Fortunately, it looks, for now, as if the injury isn't serious. A sprain, nothing more. Still, considering what the Tigers are going to look like if the biggest of their daunting collection of big men misses any significant time is a very interesting question indeed. 

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Game Notes: Tigers 84, Alabama 68

So there's the good news, and the bad news. 

Actually, there's the good news, the bad news, and the worse-but-we-don't-know-exactly-how-bad-yet news. 

Starting from the worst: Laurence Bowers' knee injury, which doesn't appear to be serious, but could very well complicate things for a Missouri team which was just starting to really come together this season. I'll take a little longer look at what an extended absence for Bowers could mean a little later. 

Now that that bit of unpleasantness is out of the way, let's get to the regular bad news, okay? Oh, and the good stuff, too. 

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Tigers to Open SEC Schedule Against 'Bama

The Alabama Crimson Tide, and fans of the same, have had a pretty good 24 hours. A third national championship in four years last night, achieved by stomping an over-hyped Notre Dame team into the turf, and a future that looks to hold preseason number one status for next year as well. No doubt about it: Alabama is the undisputed king of the college football world. The giant crimson 600 pound gorilla in the room, as it were. 

On the other hand, in basketball...'Bama isn't quite the powerhouse they are on the gridiron. And it will fall to the Missouri Tigers tonight, making their SEC debut, to drive home the point. It's an historic night for the Mizzou program as Frank Haith and Co welcome their first conference opponent to Columbia tonight; let's just hope it doesn't end the same way Missouri's first football meeting with the Tide did.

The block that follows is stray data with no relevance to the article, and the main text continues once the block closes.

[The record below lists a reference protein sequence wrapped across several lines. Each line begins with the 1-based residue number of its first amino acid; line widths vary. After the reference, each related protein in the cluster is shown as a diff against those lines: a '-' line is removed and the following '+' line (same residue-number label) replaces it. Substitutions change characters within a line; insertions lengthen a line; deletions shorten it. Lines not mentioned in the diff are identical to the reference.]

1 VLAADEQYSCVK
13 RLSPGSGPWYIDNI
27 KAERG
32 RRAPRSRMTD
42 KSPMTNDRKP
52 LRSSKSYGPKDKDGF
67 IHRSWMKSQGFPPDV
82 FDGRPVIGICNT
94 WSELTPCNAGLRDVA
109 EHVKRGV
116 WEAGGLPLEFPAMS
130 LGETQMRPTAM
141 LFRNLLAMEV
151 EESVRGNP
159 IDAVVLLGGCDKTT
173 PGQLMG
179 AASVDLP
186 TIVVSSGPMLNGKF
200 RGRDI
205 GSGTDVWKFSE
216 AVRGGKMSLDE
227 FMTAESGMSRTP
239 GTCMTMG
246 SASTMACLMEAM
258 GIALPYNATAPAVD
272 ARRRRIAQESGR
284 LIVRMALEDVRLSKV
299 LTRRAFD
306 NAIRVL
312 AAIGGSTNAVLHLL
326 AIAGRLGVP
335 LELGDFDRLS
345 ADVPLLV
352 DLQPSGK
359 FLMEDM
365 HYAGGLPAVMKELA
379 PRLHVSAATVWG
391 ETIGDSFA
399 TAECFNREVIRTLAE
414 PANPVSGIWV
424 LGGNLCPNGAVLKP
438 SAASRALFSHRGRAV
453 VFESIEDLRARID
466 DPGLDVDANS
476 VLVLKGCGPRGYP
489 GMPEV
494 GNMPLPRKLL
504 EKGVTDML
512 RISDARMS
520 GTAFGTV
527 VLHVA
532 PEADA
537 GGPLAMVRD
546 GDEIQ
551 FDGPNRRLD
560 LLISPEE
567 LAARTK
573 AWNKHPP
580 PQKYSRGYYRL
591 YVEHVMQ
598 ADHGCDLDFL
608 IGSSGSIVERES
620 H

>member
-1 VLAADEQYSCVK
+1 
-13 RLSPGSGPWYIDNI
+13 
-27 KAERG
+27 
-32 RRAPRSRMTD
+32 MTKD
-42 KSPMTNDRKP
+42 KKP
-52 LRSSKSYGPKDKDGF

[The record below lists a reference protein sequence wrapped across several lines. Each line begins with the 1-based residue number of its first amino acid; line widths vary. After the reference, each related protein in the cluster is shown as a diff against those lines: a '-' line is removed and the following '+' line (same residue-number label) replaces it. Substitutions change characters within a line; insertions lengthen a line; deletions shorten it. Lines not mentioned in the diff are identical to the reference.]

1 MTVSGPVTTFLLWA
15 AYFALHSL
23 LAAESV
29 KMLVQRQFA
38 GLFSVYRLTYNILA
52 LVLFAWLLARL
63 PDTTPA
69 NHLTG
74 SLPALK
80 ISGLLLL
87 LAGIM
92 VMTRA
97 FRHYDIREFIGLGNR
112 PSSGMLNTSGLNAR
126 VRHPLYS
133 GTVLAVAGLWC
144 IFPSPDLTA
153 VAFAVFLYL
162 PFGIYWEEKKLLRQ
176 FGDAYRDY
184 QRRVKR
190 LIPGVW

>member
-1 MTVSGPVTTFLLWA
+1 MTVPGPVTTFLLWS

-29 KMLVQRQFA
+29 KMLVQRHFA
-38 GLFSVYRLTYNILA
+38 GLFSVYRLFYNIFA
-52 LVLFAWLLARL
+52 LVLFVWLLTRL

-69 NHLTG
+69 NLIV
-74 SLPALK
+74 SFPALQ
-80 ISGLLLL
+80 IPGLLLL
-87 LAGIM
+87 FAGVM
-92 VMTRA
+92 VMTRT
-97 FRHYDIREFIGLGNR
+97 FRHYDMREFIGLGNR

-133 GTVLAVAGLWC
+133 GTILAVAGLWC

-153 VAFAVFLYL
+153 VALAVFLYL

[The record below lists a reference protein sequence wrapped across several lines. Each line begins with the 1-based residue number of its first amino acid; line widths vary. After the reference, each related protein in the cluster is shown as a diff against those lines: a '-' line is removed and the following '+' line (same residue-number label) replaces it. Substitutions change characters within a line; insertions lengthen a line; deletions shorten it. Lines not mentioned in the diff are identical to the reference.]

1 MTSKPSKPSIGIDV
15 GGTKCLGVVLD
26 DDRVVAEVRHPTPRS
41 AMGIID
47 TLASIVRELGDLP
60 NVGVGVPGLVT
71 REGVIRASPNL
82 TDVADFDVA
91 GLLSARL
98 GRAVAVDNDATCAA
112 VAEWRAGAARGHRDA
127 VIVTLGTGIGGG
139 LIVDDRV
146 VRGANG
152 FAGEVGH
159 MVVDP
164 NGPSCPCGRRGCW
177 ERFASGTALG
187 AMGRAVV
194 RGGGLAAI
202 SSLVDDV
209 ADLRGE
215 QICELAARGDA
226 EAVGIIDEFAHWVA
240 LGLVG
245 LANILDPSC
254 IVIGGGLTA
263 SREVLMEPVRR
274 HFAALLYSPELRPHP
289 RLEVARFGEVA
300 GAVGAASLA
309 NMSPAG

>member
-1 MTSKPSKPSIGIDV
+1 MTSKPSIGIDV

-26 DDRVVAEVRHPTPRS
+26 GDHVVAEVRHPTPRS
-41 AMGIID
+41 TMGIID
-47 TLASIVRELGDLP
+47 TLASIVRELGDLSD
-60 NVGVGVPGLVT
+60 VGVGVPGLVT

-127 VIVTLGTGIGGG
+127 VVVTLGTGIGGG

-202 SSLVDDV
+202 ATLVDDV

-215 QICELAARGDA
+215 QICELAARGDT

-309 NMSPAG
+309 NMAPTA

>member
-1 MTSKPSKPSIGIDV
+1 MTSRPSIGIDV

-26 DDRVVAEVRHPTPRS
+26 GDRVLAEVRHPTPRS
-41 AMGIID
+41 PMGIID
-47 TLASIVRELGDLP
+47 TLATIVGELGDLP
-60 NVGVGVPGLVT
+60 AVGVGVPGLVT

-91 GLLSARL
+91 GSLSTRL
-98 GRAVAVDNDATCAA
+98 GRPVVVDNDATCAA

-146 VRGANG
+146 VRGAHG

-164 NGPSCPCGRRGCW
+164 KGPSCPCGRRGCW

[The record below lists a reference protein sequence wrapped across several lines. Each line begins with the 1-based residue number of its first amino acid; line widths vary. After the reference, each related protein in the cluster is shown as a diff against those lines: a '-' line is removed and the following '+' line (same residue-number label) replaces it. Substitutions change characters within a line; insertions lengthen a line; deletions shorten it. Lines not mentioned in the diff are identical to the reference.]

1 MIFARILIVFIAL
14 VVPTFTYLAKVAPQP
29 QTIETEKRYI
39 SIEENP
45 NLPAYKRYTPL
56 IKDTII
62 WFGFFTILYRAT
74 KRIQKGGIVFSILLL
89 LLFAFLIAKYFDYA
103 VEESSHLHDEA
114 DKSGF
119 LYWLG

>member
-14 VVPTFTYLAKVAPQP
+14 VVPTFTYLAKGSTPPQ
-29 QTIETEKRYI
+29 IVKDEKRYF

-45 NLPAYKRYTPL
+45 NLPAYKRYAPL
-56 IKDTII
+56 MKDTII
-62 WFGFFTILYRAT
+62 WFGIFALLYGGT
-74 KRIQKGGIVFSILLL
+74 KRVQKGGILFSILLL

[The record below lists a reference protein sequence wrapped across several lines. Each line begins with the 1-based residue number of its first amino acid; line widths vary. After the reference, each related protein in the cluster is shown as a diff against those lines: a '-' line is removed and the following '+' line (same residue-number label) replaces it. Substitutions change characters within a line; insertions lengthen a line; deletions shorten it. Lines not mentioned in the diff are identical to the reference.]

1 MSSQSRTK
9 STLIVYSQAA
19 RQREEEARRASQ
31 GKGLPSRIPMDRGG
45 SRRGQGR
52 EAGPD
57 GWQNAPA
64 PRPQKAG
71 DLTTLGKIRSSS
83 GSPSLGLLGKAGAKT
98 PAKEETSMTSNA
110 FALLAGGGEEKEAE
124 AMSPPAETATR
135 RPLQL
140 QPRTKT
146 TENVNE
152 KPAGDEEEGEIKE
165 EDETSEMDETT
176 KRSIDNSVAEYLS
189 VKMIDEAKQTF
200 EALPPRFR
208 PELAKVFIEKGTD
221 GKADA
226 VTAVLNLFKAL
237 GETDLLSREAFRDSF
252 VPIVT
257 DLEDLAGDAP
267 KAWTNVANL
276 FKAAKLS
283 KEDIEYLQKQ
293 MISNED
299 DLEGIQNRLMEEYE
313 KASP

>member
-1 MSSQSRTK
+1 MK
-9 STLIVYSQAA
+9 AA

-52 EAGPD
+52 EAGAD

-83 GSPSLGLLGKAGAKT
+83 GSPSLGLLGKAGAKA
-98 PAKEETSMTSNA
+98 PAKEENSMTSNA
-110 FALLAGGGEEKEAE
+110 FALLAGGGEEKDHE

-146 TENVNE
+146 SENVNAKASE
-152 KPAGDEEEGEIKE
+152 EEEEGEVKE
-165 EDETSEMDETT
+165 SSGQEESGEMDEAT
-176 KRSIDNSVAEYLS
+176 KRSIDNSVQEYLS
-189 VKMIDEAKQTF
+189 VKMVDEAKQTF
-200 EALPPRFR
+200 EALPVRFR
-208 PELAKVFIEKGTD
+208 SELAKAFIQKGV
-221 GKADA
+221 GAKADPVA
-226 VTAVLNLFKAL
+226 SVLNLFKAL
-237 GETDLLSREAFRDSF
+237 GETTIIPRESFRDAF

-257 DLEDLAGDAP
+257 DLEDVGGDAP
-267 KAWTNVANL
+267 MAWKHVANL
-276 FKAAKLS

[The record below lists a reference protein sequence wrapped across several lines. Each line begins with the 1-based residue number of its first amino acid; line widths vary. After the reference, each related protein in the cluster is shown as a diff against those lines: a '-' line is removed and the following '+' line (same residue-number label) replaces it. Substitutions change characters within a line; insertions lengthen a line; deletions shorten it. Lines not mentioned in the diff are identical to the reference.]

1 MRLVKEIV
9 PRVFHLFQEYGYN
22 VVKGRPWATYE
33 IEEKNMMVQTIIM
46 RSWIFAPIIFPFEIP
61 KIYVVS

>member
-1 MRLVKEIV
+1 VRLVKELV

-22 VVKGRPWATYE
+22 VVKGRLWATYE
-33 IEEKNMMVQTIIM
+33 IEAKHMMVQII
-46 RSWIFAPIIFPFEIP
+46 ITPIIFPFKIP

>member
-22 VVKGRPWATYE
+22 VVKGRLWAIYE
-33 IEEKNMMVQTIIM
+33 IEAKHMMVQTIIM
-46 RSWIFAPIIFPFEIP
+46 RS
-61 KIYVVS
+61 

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The Tigers Get Two Big Wins...Sort Of

On a day when they narrowly escaped with a tight and oftentimes frustrating win over Bucknell by the score of 66-64, the Missouri Tigers got another big bump in their own personal standings, by dint of some brilliant Big Ten play and the flat-out byzantine machinations that is the college basketball ranking system. 

I'll have a full write-up on the Tigers' victory over the Bison tomorrow morning; for now I'll just send a shout-out to that bastion of basketball brilliance up Champaign way, as the Fighting Illini did their part to boost the Mizzou cause by scoring a victory over Ohio State
Pictured: the mathematics of college basketball. 

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Rick Majerus, Saint Louis University Billikens Basketball Coach, Dead at Age 64

Categories: Basketball

Keegan Hamilton
SLU Billikens basketball coach Rick Majerus was a mentor to forward Brian Conklin, who graduated earlier this year
Saint Louis University basketball coach Rick Majerus, who led the Billikens to a 95-69 record over five seasons, died today of heart failure in Los Angeles. He was 64.

Majerus had stepped down as head coach in late August, citing health problems.

Back in 2007, when Majerus was still new in town, Riverfront Times staff writer Keegan Hamilton profiled the larger-than-life coach, who even then was making an indelible mark on the team and the town.

Tigers Fall Flat Against Louisville

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I wrote yesterday that it was a rare and exciting opportunity to see the Missouri Tigers matched up against an elite opponent this early in the season, and it would give us a great idea of just where the program is right now. I also said I thought the Tigers had a pretty decent shot at upsetting the Louisville Cardinals, based on how poorly Rick Pitino's team shot the ball in their previous game, and the fact I thought Mizzou was due for a bounceback from their own cold shooting night against Stanford on Thursday. 

Well, part of that turned out to be right. The Tigers did, in fact, shoot the ball much better against the Cardinals than they did the Cardinal, hitting 46% from the field Friday night. The problem? Louisville shot even better, and Mizzou was entirely too eager to give the Cardinals extra chances to do so. The end result was an 84-61 drubbing by Louisville that made them look every inch the number two team in the land. It wasn't at all the game I expected, unfortunately, and probably not the game Frank Haith's Tigers were hoping for, either.